The fascination of the light for the gray cub increased from day to day. He was perpetually departing on yard-long adventures toward the cave's entrance, and as perpetually being driven back. Only he did not know it for an entrance. He did not know anything about entrances—passages whereby one goes from one place to another place. He did not know any other place, much less of a way to get there. So to him the entrance of the cave was a wall—a wall of light. As the sun was to the outside dweller, this wall was to him the sun of his world. It attracted him as a candle attracts a moth. He was always striving to attain it. The life that was so swiftly expanding within him, urged him continually toward the wall of light. The life that was within him knew that it was the one way out, the way he was predestined to tread. But he himself did not know anything about it. He did not know there was any outside at all.
There was one strange thing about this wall of light. His father (he had already come to recognize his father as the one other dweller in the world, a creature like his mother, who slept near the light and was a bringer of meat)—his father had a way of walking right into the white far wall and disappearing. The gray cub could not understand this. Though never permitted by his mother to approach that wall, he had approached the other walls, and encountered hard obstruction on the end of his tender nose. This hurt. And after several such adventures, he left the walls alone. Without thinking about it, he accepted this disappearing into the wall as a peculiarity of his father, as milk and half-digested meat were peculiarities of his mother.
In fact, the gray cub was not given to thinking—at least, to the kind of thinking customary of men. His brain worked in dim ways. Yet his conclusions were as sharp and distinct as those achieved by men. He had a method of accepting things, without questioning the why and wherefore. In reality, this was the act of classification. He was never disturbed over why a thing happened. How it happened was sufficient for him. Thus, when he had bumped his nose on the back-wall a few times, he accepted that he would not disappear into walls. In the same way he accepted that his father could disappear into walls. But he was not in the least disturbed by desire to find out the reason for the difference between his father and himself. Logic and physics were no part of his mental make-up.
Like most creatures of the Wild, he early experienced famine. There came a time when not only did the meat-supply cease, but the milk no longer came from his mother's breast. At first, the cubs whimpered and cried, but for the most part they slept. It was not long before they were reduced to a coma of hunger. There were no more spats and squabbles, no more tiny rages nor attempts at growling; while the adventures toward the far white wall ceased altogether. The cubs slept, while the life that was in them flickered and died down.
One Eye was desperate. He ranged far and wide, and slept but little in the lair that had now become cheerless and miserable. The she-wolf, too, left her litter and went out in search of meat. In the first days after the birth of the cubs, One Eye had journeyed several times back to the Indian camp and robbed the rabbit snares; but, with the melting of the snow and the opening of the streams, the Indian camp had moved away, and that source of supply was closed to him.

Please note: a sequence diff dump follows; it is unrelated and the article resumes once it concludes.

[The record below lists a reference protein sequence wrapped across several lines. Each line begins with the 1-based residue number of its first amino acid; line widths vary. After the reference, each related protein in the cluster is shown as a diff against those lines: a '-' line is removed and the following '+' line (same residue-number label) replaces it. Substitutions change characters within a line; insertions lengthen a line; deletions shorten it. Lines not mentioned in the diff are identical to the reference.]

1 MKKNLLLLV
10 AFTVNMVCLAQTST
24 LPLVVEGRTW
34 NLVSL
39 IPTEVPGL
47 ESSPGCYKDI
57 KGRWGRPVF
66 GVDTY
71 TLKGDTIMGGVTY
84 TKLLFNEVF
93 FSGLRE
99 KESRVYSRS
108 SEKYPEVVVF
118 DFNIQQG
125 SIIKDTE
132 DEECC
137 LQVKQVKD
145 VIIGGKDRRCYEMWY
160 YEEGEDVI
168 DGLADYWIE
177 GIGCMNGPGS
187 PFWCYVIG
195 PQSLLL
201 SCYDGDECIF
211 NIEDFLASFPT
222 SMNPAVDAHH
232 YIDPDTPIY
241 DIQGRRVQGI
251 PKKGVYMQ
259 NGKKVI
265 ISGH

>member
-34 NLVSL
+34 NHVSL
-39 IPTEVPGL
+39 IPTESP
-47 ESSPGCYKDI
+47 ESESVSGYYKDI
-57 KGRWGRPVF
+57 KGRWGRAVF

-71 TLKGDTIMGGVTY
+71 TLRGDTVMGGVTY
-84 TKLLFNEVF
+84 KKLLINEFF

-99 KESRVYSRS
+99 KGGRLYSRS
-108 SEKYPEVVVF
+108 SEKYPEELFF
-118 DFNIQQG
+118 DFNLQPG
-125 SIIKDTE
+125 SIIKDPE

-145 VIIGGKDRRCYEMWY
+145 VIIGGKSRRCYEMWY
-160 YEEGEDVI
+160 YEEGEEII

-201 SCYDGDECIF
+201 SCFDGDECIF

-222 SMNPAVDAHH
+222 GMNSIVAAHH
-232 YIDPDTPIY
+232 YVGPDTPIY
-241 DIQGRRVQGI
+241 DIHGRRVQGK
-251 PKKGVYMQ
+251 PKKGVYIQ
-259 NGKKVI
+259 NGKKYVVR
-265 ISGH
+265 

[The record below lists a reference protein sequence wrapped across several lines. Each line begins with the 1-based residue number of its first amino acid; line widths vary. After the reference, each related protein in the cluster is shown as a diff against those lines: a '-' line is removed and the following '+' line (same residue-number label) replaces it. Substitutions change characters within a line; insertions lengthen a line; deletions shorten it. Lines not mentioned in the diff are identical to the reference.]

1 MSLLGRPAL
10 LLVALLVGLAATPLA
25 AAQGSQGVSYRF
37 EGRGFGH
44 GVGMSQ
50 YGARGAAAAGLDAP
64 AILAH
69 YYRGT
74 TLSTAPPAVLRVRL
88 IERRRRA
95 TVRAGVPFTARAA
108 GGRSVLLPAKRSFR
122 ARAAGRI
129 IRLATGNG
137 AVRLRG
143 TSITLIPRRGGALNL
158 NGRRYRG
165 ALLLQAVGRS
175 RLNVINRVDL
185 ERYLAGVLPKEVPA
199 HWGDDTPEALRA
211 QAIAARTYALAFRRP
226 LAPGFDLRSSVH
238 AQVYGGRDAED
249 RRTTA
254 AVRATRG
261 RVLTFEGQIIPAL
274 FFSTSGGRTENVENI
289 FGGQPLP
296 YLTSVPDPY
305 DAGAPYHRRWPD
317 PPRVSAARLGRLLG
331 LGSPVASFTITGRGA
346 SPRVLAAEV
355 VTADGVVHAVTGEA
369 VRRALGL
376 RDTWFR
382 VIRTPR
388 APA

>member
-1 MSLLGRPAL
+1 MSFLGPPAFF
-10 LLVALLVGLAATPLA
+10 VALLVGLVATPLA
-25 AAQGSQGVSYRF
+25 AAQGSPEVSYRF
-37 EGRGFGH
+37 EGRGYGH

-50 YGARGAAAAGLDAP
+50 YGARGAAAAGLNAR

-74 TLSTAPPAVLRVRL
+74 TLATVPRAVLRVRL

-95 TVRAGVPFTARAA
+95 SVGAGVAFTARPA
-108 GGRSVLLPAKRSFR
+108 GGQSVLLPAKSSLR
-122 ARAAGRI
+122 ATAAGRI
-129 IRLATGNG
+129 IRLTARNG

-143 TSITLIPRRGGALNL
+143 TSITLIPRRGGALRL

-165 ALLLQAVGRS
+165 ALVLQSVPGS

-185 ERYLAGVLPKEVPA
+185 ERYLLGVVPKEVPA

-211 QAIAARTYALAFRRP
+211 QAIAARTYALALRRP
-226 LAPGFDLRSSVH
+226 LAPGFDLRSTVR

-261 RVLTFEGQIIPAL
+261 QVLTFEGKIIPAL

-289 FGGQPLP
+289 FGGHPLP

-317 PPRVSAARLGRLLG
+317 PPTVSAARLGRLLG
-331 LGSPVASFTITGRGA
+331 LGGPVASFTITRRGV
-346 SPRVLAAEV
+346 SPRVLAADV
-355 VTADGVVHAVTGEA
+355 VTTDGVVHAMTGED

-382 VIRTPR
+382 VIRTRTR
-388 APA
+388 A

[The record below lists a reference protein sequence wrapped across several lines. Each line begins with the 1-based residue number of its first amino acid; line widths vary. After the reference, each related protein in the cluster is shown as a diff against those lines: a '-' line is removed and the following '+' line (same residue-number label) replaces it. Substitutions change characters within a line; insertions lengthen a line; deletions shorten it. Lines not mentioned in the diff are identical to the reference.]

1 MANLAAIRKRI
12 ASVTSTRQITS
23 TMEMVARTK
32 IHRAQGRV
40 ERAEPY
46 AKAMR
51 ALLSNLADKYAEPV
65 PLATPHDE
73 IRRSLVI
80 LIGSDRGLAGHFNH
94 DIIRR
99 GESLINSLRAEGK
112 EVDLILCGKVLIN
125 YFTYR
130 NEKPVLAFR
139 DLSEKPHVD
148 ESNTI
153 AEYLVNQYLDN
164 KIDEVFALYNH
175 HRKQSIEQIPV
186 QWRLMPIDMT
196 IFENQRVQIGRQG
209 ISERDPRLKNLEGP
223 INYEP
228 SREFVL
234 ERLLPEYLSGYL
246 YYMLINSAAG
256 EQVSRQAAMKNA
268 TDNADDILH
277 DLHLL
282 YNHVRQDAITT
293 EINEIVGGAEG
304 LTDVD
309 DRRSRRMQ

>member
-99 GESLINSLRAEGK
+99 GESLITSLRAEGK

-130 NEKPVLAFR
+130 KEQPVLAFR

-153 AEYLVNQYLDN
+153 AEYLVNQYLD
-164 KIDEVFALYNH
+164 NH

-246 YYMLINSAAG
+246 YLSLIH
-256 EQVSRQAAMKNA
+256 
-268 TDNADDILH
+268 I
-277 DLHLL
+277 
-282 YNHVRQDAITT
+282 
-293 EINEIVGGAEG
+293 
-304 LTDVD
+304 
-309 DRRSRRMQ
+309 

When the gray cub came back to life and again took interest in the far white wall, he found that the population of his world had been reduced. Only one sister remained to him. The rest were gone. As he grew stronger, he found himself compelled to play alone, for the sister no longer lifted her head nor moved about. His little body rounded out with the meat he now ate; but the food had come too late for her. She slept continuously, a tiny skeleton flung round with skin in which the flame flickered lower and lower and at last went out.
Then there came a time when the gray cub no longer saw his father appearing and disappearing in the wall nor lying down asleep in the entrance. This had happened at the end of a second and less severe famine. The she-wolf knew why One Eye never came back, but there was no way by which she could tell what she had seen to the gray cub. Hunting herself for meat, up the left fork of the stream where lived the lynx, she had followed a day-old trail of One Eye. And she had found him, or what remained of him, at the end of the trail. There were many signs of the battle that had been fought, and of the lynx's withdrawal to her lair after having won the victory. Before she went away, the she-wolf had found this lair, but the signs told her that the lynx was inside, and she had not dared to venture in.
After that, the she-wolf in her hunting avoided the left fork. For she knew that in the lynx's lair was a litter of kittens, and she knew the lynx for a fierce, bad-tempered creature and a terrible fighter. It was all very well for half a dozen wolves to drive a lynx, spitting and bristling, up a tree; but it was quite a different matter for a lone wolf to encounter a lynx—especially when the lynx was known to have a litter of hungry kittens at her back.
But the Wild is the Wild, and motherhood is motherhood, at all times fiercely protective whether in the Wild or out of it; and the time was to come when the she-wolf, for her gray cub's sake, would venture the left fork, and the lair in the rocks, and the lynx's wrath.